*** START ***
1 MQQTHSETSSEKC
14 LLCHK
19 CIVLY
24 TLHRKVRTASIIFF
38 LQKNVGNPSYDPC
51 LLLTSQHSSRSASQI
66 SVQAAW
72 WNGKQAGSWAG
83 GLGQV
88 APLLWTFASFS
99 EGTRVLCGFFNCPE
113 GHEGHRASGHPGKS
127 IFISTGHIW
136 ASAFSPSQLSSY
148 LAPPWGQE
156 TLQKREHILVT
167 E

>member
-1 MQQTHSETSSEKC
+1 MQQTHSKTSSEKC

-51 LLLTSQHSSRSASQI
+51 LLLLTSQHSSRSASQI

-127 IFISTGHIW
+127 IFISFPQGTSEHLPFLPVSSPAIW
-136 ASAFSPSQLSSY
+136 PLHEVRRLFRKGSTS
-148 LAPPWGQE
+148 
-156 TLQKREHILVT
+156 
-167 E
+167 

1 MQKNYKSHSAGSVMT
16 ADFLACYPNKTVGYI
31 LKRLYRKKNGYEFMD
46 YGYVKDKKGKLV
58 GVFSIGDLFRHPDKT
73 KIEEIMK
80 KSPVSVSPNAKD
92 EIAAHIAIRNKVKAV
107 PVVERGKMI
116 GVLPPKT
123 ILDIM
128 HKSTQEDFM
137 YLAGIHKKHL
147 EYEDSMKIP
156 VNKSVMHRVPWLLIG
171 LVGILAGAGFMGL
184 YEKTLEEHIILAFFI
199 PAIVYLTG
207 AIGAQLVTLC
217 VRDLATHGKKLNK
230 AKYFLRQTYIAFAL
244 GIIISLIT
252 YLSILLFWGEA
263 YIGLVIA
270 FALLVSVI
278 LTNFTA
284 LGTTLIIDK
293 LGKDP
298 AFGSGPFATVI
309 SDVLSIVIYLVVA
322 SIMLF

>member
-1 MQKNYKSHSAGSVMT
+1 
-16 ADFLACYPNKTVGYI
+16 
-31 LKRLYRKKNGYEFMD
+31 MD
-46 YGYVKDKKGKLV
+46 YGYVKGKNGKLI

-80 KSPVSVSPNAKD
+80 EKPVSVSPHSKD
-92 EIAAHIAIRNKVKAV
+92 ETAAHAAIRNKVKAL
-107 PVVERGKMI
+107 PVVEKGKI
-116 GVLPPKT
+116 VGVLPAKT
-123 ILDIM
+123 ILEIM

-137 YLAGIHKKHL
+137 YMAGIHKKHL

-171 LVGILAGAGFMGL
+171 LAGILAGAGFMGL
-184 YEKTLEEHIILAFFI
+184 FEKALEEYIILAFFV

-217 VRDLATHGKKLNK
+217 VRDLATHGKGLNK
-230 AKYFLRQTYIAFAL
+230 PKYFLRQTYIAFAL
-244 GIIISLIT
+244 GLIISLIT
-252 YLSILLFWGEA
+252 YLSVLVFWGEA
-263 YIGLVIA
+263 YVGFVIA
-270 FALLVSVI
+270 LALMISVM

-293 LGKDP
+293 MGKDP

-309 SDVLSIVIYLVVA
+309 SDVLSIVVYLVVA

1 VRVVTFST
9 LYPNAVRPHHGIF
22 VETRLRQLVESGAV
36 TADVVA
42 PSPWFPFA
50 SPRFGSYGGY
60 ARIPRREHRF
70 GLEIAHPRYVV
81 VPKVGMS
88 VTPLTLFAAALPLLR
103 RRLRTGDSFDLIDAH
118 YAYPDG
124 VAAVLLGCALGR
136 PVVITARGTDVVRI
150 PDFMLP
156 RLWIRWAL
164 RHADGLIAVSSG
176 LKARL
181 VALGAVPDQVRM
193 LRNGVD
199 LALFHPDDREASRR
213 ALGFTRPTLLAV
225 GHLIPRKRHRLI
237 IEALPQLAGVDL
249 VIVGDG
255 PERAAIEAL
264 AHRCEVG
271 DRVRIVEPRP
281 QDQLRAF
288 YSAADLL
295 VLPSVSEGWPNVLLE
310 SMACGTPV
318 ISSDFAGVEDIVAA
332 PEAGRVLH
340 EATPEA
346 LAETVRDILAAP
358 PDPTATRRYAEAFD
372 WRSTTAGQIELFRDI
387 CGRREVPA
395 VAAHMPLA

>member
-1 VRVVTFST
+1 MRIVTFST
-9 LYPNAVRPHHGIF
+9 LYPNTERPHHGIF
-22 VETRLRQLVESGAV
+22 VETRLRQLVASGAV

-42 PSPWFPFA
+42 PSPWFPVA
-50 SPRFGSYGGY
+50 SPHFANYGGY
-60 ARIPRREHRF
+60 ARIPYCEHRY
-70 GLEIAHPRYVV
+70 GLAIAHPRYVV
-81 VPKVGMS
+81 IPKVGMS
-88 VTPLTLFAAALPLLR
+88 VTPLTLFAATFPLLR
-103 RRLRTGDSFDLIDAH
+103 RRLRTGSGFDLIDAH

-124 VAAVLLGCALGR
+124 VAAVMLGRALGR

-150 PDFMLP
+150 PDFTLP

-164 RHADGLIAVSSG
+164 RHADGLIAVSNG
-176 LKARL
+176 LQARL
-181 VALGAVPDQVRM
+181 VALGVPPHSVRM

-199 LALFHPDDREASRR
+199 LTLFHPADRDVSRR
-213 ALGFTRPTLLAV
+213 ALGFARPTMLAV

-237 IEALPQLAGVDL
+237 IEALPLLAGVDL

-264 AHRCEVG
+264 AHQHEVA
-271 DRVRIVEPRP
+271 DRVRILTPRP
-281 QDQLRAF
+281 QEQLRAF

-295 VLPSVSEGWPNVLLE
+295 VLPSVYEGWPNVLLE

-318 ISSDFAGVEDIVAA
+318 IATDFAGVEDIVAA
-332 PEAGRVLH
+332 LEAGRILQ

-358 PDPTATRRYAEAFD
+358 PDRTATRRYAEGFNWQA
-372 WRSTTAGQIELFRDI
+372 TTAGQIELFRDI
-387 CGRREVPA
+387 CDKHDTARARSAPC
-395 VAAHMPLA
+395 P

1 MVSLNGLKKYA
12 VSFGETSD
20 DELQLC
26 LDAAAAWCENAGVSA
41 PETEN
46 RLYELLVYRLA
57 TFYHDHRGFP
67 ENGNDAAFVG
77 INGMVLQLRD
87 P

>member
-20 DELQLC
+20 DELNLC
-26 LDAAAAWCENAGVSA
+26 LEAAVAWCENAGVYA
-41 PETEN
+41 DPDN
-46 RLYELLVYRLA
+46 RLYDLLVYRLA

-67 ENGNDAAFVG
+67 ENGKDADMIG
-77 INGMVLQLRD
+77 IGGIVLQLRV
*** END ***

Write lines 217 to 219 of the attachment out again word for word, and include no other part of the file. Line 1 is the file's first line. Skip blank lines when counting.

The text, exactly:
-41 PETEN
+41 DPDN
-46 RLYELLVYRLA